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Prof. em Donald E. Knuth, the algorithm pope, sent an Amicus Curiae letter to the European Patent Office in the case G03/08 and expressed his desire to “innovate in peace”:

Dear Ms Brimelow,
A friend in Europe just told me that you are interested in “amicus curie” letters to explain why so many computer scientists around the world have long been alarmed about patent trends, and that you hope to receive them by 30 April. I hope this letter reaches you in time; I could not send it by FedEx, having no complete address. Enclosed is a copy of a letter that I wrote to the US Patent Commissioner in 1994; I believe it is self explanatory- Also enclosed is the transcript of a talk I gave at the Technical University of Munich in 2001, where I gave a somewhat more nuanced view of extremely unusual cases in which algorithms or even mathematical constants might conceivably be patentable in my view. IThe latter remarks occur near the end of a rather long lecture; I have highlighted the relevant information, on page 324, for your convenience.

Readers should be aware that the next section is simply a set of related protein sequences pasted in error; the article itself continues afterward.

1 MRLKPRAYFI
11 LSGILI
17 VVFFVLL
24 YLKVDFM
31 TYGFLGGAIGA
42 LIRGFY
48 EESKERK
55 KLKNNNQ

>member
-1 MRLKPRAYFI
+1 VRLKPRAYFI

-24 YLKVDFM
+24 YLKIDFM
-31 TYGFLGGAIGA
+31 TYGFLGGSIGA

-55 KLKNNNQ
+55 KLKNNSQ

Basically I remain convinced that the patent policy most fair and most suitable for the world will regard mathematical ideas (such as algorithms) to be not subject to proprietary patent rights. For example, it would be terrible if somebody were to have a patent on an integer, like say 1009, so that nobody would be able to use that number “with further technical effect” without paying for a license. Although many software patents have unfortunately already been granted in the past, I hope that this practice will not continue in future. If Europe leads the way in this, I expect many Americans would want to emigrate so that they could continue to innovate in peace.

His and many other Amicus Curiae (~90) Amicus letters are published on the EPO website.

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